(Salt Lake City, UT) – Fall may be only a few weeks away, but it’s still important to protect yourself from summer’s well-known pest, the mosquito.  Last week, a human case of West Nile virus was reported in Salt Lake County and with this week comes confirmation of a horse infected with the illness in Iron County.
To date, all of the activity involving positive mosquito pools, and horse and human exposure, has been linked to southern Utah, but officials say just because it hasn’t been detected in the northern part of the state, doesn’t mean it isn’t here.  The best way to reduce your risk of contracting West Nile virus is to take personal precautions to avoid mosquito bites like wearing insect repellent.  UDOH epidemiologist Melissa Stevens Dimond says, "When prevention is simple and the disease can be severe, it just makes sense to take precautions."
It’s a good idea to apply an insect repellent that contains DEET when doing any outdoor activity between dusk and dawn.  (Mosquitoes that carry West Nile virus are most active during those hours.)  For adults, use repellents containing up to 35% DEET.  For children 2 months to 12 years, use repellents containing up to 10% DEET.  You might also consider wearing clothing with long sleeves and long pants while enjoying outdoor activities in the evening, along with removing any puddles or stagnant water around your home where mosquitoes can breed.
West Nile virus is transmitted through the bite of an infected mosquito.  According to the Centers for Disease Control and Prevention (CDC), approximately 80 percent of people infected with West Nile virus never show symptoms.  If you have symptoms, including high fever, severe headache and stiff neck, contact your health care provider immediately.  Though anyone can be infected and become ill, severe illness or death is more common in people over age 50. 
For more information visit the UDOH website at

Media Contact:Charla Haley
Public Information Specialist
(801) 538-6710

Friday, September 9, 2011

Utah Woman has Urgent Message for Mothers

(Salt Lake City, UT) -  “This didn’t have to happen to me,” says Ruth, a woman with numerous physical, intellectual, and emotional effects from being born with Fetal Alcohol Spectrum Disorders (FASD).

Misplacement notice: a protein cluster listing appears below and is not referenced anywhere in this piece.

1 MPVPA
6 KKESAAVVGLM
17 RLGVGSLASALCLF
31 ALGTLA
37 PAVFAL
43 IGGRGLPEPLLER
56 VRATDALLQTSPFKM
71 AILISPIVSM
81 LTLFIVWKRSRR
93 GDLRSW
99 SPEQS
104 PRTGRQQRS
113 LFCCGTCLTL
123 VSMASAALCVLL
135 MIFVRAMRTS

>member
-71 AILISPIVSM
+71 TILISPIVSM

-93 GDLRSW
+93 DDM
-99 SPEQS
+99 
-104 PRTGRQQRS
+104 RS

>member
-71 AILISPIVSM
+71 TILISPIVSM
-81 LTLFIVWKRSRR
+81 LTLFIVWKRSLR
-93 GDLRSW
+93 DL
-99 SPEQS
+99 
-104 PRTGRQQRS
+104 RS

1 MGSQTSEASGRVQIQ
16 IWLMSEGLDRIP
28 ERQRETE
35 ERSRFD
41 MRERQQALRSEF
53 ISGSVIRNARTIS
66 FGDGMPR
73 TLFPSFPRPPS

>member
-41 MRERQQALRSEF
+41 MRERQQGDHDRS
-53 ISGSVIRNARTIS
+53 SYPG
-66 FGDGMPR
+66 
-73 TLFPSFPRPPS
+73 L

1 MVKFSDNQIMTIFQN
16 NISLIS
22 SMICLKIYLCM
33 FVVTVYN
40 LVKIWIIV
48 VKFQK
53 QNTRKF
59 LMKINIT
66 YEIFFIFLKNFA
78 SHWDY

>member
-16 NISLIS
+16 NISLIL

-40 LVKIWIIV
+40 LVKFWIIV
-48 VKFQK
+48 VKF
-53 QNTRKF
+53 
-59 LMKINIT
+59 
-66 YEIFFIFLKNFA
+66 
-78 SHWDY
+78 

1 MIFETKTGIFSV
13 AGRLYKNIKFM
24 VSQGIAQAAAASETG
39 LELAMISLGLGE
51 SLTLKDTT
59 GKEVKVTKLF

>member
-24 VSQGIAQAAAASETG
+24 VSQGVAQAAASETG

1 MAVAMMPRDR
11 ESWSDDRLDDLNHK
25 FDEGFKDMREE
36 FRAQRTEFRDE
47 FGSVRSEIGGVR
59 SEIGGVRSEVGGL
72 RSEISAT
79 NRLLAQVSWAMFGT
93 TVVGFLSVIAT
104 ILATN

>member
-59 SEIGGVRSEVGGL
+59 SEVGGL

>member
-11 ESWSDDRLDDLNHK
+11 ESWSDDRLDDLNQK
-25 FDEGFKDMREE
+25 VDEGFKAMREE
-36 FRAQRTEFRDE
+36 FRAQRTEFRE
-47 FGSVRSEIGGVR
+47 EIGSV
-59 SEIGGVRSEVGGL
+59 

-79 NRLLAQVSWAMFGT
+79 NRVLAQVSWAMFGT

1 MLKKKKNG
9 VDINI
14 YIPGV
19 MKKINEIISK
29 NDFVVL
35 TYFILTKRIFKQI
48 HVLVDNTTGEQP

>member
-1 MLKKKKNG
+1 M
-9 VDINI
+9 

Ruth’s mother drank alcohol throughout her pregnancy, causing Ruth to have permanent brain damage. In addition, Ruth was born with a heart defect, cleft lip, and several limb defects.  She has survived two heart attacks, countless seizures, and lives with endless pain due to a number of surgeries. School, and something we all take for granted – daily living – have been a constant struggle.
Ruth has a message for to all women who are pregnant or thinking of getting pregnant: “Fetal Alcohol Spectrum Disorders are 100% preventable.”
It is estimated that each year in the United States, more than 40,000 babies are born with FASD.  Studies show that as many as one in every 100 babies is born with a health problem linked to his or her mother’s drinking during pregnancy.
“Rates of FASD are higher than those of Down syndrome, cerebral palsy, cystic fibrosis, spina bifida, and sudden infant death syndrome,” said Dr. Al Romeo, counselor with the Utah Department of Health Pregnancy Risk Line (PRL).

In Utah, 2% of women reported to the Utah Pregnancy Risk Assessment Monitoring System (PRAMS) survey that they binge drank during pregnancy (drank five or more drinks in one sitting at least one time).  This could mean that more than 1,300 babies in Utah could be born each year with effects from alcohol exposure.

Governor Gary Herbert has declared September 9 Utah Fetal Alcohol Spectrum Disorders Awareness Day.  The Utah declaration supports international awareness activities held each year on the ninth day of the ninth month to remind pregnant women to protect their child by abstaining from alcohol during the nine months of pregnancy.

Substance abuse treatment and support resources are available, statewide, for women who are pregnant and struggling with alcohol dependence. Information about treatment and resources is available online at or by calling 801-538-3939.